VICTORVILLE, Calif., Nov. 5 /PRNewswire-FirstCall/ -- The Caterpillar Inc. (NYSE:CAT) sponsored robotic vehicle of Carnegie Mellon University (CMU) was awarded first place at the 2007 DARPA Urban Challenge. The "Urban Challenge" featured autonomous ground vehicles maneuvering in a mock city environment, executing simulated military supply missions while merging into moving traffic, navigating traffic circles, negotiating busy intersections and avoiding obstacles. The vehicles had six hours to complete the 60-mile course. The challenge is sponsored by the Defense Advanced Research Projects Agency (DARPA) to help the Defense Department develop a fleet of autonomous ground vehicles to improve troop safety.
CMU received the $2 million cash prize along with the recognition as a national leader in robotic engineering. CMU's "Tartan Racing" victory was based on three criteria: data collected during the competition, race time and its ability to comply with California traffic laws.
"Team Caterpillar is tremendously proud to be involved as a sponsor of CMU's Tartan Racing team. This victory represents what can happen when business and academia combine forces and work toward a shared goal of advancing technology," said Tana Utley, Vice President of Caterpillar's Technology & Solutions Division and the company's Chief Technology Officer.
As part of the sponsorship, Caterpillar provides advanced technologies such as drive-by-wire steering, sensing and software. Additionally, Caterpillar has an embedded engineer working full time with CMU's "Tartan Racing" team. Electronics control the engines and Caterpillar's MorElectric(TM) system generates the electrical power and air conditioning for the on-board navigation, control and guidance systems.
The "Tartan Racing" team is led by Carnegie Mellon robotics professor William "Red" Whittaker.
"Because Caterpillar is in the business of developing innovative equipment to perform in rugged work conditions, this partnership made perfect sense," said Whittaker. "Tartan Racing's performance in the Urban Challenge left no questions unanswered. We out-performed everyone in the field with the best driving, maneuverability and speed."
Nearly 60 participants applied for this year's event with the field narrowed to eleven following a series of qualifying events.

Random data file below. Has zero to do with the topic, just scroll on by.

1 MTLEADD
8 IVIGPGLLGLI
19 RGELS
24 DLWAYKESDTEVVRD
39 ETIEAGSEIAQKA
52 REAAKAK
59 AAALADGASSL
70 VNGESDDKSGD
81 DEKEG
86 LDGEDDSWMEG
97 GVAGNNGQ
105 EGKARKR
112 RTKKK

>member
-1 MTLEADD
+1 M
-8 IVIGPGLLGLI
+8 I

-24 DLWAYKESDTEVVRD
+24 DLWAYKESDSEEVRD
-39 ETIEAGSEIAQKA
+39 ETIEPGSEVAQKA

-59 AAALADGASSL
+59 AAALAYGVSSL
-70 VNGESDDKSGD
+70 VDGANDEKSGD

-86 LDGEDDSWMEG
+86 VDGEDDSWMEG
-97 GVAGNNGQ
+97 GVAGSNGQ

Also receiving high honors was Caterpillar-sponsored Virginia Tech's "Victor Tango" and Oshkosh Truck's "TerraMax." Virginia Tech was awarded 3rd place with a cash prize of $500,000, and Oshkosh was one of the eleven finalists.
"By aligning ourselves with the best and the brightest minds in the fields of science and engineering, Caterpillar continues to make progress possible here and around the world," said Utley.
The teams use a systems integration approach including: global positioning systems, sensors, lasers, radar, and other technologies that feed information to computers to guide the robot through the course.
The competition is an outgrowth of two previous DARPA autonomous vehicle competitions. The first Grand Challenge event was held in March 2004 and featured a 142-mile desert course. Fifteen autonomous ground vehicles attempted the course and no vehicle finished. In the 2005 Grand Challenge, four autonomous vehicles successfully completed a 132-mile desert route under the required 10-hour limit.
For more than 80 years, Caterpillar Inc. has been making progress possible and driving positive and sustainable change on every continent. With 2006 sales and revenues of $41.517 billion, Caterpillar is the world's leading manufacturer of construction and mining equipment, diesel and natural gas engines and industrial gas turbines. The company also is a leading services provider through Caterpillar Financial Services, Caterpillar Remanufacturing Services, Caterpillar Logistics Services and Progress Rail Services. More information is available at http://www.cat.com.
Source: Caterpillar Inc.